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1, 2, 3, Why Kill Hariri?

02/16/2005

ONE: On February 14, 2005 Rafiq Hariri, who recently resigned from his post as the Lebanese prime minister and joined the opposition that is calling upon "Sister Syria" to end her occupation to Lebanon, was assassinated by a car bomb loaded with 100 KG (or 1000KG) of explosives.

Before Hariri moved, three decoy motorcades used to go in different directions to confuse those who might want to kill him. The real motorcade was always equipped with a device that deactivates the nearby cell phones, to foil possible car bombers on his route. Nevertheless, the man was assassinated in broad daylight. A long-bearded idiot belonging to an unknown Islamic organization sent a 45-second video tape to Al Jazeera claiming his responsibility for the operation. His reasons were "quite clear;" he said he will kill the Lebanese ex-prime minister to punish Saudi Arabia for her harsh policies against Saudi Islamists. Except for the Syrians and the puppet Lebanese Government everyone put the blame on Syria. After long discussions and debates, analysts concluded that even a moron cannot believe the Al Jazeera bearded idiot.

Well, perhaps it is a good time to remember another Middle Eastern story. A few days before Hariri was murdered there was an interesting Egyptian story about a liberal politician who heads a political party that asks for democracy and reform. The story goes that the politician, who now enjoys his time in the prison, had forged all but 14 of the more than 2,000 signatures he was required to furnish to the committee that licenses political parties. Three simple facts made me, a moron, confused. First, Nur, the imprisoned politician, needed only 50 signatures, second, the man is a lawyer, and third the government discovered the crime one year after the papers were submitted, three months after the approved the party and two days after Nur met with Madeleine Albright and talked about the need for constitutional changes.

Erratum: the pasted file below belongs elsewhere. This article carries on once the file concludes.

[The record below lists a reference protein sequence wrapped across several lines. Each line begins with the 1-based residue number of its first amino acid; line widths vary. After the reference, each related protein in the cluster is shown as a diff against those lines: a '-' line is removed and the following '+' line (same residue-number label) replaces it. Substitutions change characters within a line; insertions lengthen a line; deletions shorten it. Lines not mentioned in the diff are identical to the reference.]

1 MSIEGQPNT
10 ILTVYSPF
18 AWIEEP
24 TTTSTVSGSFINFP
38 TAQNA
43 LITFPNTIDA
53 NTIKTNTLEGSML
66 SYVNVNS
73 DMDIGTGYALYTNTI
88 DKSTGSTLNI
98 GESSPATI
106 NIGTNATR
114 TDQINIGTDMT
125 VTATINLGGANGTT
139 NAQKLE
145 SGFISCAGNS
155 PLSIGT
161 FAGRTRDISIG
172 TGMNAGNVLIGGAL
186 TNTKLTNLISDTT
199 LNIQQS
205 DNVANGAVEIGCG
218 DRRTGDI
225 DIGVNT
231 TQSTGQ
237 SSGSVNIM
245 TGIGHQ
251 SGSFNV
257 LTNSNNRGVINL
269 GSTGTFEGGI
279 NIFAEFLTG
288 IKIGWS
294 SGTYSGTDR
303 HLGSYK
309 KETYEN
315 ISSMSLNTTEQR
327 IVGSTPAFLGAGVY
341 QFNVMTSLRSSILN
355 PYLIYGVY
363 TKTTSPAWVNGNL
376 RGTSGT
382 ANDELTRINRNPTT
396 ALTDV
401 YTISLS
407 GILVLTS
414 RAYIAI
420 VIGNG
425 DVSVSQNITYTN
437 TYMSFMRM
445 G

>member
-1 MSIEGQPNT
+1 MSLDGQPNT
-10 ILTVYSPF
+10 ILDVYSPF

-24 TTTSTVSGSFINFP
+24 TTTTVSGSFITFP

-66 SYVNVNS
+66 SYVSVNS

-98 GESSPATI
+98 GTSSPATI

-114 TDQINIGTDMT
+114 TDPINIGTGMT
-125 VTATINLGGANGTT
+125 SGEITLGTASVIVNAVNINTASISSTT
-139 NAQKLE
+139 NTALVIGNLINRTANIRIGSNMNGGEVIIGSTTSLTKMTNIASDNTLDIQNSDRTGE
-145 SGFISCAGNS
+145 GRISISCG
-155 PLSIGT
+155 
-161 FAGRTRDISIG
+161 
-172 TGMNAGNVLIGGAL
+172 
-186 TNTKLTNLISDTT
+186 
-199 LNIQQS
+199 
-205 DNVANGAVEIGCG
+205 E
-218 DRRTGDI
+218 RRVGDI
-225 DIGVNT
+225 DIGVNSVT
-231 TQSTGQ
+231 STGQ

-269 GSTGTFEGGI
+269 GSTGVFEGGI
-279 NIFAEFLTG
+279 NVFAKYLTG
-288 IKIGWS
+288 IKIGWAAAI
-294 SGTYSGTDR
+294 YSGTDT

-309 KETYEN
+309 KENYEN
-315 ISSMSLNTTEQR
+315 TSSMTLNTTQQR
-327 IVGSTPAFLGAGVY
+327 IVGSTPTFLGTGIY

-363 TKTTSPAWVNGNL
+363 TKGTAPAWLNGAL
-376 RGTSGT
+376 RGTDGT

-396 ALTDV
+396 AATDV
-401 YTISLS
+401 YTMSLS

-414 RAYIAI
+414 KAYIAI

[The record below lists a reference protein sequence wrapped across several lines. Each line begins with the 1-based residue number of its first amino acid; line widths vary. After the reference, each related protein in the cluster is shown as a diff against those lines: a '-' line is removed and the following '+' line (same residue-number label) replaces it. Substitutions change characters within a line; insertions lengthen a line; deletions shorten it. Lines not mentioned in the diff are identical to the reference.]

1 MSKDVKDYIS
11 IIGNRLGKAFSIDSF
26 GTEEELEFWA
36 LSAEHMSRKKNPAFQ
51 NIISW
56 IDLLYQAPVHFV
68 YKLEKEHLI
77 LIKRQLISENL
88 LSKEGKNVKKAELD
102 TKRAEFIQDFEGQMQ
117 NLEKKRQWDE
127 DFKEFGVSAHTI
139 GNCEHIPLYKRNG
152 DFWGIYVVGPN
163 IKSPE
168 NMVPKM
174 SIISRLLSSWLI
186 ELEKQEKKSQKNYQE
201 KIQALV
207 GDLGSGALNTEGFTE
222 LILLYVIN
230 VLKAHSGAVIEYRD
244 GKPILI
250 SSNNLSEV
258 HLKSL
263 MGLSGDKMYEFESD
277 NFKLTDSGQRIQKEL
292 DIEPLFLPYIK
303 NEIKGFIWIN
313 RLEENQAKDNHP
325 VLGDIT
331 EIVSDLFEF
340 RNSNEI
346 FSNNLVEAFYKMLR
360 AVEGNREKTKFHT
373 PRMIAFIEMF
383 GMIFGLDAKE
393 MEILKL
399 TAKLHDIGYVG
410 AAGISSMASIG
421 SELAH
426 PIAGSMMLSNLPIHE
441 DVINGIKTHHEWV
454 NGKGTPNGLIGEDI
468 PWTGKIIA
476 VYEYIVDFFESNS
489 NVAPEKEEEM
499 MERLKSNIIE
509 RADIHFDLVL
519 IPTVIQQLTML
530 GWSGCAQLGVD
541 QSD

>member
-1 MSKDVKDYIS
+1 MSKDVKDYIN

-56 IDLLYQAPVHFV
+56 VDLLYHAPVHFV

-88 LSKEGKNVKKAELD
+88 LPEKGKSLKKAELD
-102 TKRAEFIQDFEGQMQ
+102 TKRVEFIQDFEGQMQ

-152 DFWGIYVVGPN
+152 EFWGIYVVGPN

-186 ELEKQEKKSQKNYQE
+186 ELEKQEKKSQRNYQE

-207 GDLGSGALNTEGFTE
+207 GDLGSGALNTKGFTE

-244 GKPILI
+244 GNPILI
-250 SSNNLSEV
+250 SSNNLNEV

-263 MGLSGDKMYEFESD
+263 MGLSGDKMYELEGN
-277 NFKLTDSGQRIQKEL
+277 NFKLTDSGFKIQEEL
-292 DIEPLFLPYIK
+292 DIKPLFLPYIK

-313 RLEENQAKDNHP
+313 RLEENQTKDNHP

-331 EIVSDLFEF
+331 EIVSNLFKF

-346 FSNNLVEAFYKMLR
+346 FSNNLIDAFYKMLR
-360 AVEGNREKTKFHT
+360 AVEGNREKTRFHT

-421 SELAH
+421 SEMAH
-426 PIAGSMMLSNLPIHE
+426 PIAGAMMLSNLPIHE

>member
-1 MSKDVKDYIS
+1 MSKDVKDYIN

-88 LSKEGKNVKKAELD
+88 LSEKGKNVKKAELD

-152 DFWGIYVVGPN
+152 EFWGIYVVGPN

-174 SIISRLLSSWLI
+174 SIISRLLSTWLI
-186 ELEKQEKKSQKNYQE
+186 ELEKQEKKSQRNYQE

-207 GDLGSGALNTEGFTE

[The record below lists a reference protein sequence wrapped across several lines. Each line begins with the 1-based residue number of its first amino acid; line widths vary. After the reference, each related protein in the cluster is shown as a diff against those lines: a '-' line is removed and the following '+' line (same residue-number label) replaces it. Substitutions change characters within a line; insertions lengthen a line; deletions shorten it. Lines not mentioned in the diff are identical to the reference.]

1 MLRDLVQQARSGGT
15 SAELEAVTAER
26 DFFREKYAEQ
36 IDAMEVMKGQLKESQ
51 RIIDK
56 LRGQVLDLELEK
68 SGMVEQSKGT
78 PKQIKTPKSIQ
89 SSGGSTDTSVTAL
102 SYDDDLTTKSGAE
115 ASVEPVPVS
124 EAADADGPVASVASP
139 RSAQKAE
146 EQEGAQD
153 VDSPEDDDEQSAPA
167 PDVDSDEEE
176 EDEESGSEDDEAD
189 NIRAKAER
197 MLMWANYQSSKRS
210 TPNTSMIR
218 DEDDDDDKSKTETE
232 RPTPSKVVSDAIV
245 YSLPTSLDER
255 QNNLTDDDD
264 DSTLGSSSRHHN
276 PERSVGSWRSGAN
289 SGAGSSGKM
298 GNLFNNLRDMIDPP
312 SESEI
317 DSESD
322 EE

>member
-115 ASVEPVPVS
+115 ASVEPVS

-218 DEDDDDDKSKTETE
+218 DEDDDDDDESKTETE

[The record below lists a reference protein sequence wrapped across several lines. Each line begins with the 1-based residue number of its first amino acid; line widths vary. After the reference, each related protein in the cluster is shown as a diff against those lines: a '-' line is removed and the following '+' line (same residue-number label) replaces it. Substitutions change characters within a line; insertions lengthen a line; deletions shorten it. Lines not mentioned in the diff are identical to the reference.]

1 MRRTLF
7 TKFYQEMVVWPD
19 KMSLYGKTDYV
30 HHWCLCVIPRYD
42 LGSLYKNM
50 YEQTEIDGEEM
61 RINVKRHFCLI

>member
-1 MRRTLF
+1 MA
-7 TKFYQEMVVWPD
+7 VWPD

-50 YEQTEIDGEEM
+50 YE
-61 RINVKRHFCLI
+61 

As a Middle Easterner I can assure you that our region has no native morons at all. Never did our governments treat us as morons. Nor did we ever, especially when it comes to security institutions, think of them as mentally retarded. After all, security has been the only thing they have been doing persistently and successfully for the last sixty years. Hariri's story is like Nur's story, not meant to be a French movie that audience comes out of the theatre analyzing and asking what did the Director really mean. Those stories are rather like American advertisements. They are meant to be quite clear and very impressive. They should be clear enough so that even a moron like me will get the message and they must be impressive enough so that all people would remember them for ever.

TWO: Hariri's killing is a clear message to the Americans and their agenda of democracy and reform; what is questioned is not the message but rather the receiver's answer. So far the United States has expressed her kind concern for Nur's painful fate and Hariri's ended fate. Would the Americans have more answers in the future? In the past they tried five answers, three unfortunately failing and two not-less-unfortunately successful. The failing strategies were, first, Albright's using of soft power, which means improving education, economic liberalism and human rights, second, supporting local democrats and reformers, as it was, or has been, the case with Iran, Egypt and Saudi Arabia and which climaxed with the stimulation of Iraqi Shiite riots in 1991, and third, the economic siege that was exercised over Iraq and Libya. Nothing of that helped fixing the situation. The two successful strategies were the direct use of harsh power as in Kosovo, Afghanistan, and Iraq, and the bribing of the local security as was the case with the Iraqi Republic Guards who opened the gates of Baghdad wide before the American tanks, and the Eastern European security services, which were involved, directly or indirectly, in plotting against the very regimes they used to work for, and ending authoritarian Communism in that part of the world.